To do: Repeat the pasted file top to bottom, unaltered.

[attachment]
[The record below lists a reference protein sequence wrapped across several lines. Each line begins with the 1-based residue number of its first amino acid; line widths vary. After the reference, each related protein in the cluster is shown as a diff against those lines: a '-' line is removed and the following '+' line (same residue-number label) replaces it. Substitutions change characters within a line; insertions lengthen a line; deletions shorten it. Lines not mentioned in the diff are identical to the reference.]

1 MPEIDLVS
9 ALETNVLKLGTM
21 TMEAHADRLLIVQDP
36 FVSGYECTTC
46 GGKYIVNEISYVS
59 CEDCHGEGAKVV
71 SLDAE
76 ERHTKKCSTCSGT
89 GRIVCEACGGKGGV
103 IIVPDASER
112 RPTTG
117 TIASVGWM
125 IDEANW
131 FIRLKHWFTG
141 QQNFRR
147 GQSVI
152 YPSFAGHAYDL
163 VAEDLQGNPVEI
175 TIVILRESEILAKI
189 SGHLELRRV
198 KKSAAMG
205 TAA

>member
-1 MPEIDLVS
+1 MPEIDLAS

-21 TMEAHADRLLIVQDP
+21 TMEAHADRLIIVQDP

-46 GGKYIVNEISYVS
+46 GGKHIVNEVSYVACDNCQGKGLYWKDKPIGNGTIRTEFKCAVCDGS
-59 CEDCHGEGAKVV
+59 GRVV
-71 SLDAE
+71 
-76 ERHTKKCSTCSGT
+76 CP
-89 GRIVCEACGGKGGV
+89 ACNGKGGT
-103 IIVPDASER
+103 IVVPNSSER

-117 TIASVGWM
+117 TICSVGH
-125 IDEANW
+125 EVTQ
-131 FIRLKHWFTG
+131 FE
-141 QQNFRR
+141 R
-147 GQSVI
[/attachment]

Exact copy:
[The record below lists a reference protein sequence wrapped across several lines. Each line begins with the 1-based residue number of its first amino acid; line widths vary. After the reference, each related protein in the cluster is shown as a diff against those lines: a '-' line is removed and the following '+' line (same residue-number label) replaces it. Substitutions change characters within a line; insertions lengthen a line; deletions shorten it. Lines not mentioned in the diff are identical to the reference.]

1 MPEIDLVS
9 ALETNVLKLGTM
21 TMEAHADRLLIVQDP
36 FVSGYECTTC
46 GGKYIVNEISYVS
59 CEDCHGEGAKVV
71 SLDAE
76 ERHTKKCSTCSGT
89 GRIVCEACGGKGGV
103 IIVPDASER
112 RPTTG
117 TIASVGWM
125 IDEANW
131 FIRLKHWFTG
141 QQNFRR
147 GQSVI
152 YPSFAGHAYDL
163 VAEDLQGNPVEI
175 TIVILRESEILAKI
189 SGHLELRRV
198 KKSAAMG
205 TAA

>member
-1 MPEIDLVS
+1 MPEIDLAS

-21 TMEAHADRLLIVQDP
+21 TMEAHADRLIIVQDP

-46 GGKYIVNEISYVS
+46 GGKHIVNEVSYVACDNCQGKGLYWKDKPIGNGTIRTEFKCAVCDGS
-59 CEDCHGEGAKVV
+59 GRVV
-71 SLDAE
+71 
-76 ERHTKKCSTCSGT
+76 CP
-89 GRIVCEACGGKGGV
+89 ACNGKGGT
-103 IIVPDASER
+103 IVVPNSSER

-117 TIASVGWM
+117 TICSVGH
-125 IDEANW
+125 EVTQ
-131 FIRLKHWFTG
+131 FE
-141 QQNFRR
+141 R
-147 GQSVI